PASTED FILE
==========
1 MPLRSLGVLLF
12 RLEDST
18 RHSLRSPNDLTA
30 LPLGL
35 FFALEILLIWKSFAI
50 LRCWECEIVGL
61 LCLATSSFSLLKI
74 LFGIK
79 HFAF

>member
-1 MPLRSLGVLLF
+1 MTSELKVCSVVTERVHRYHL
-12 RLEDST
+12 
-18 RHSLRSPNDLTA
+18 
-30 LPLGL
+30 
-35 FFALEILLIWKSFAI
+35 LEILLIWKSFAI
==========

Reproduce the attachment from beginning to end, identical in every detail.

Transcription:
1 MPLRSLGVLLF
12 RLEDST
18 RHSLRSPNDLTA
30 LPLGL
35 FFALEILLIWKSFAI
50 LRCWECEIVGL
61 LCLATSSFSLLKI
74 LFGIK
79 HFAF

>member
-1 MPLRSLGVLLF
+1 MTSELKVCSVVTERVHRYHL
-12 RLEDST
+12 
-18 RHSLRSPNDLTA
+18 
-30 LPLGL
+30 
-35 FFALEILLIWKSFAI
+35 LEILLIWKSFAI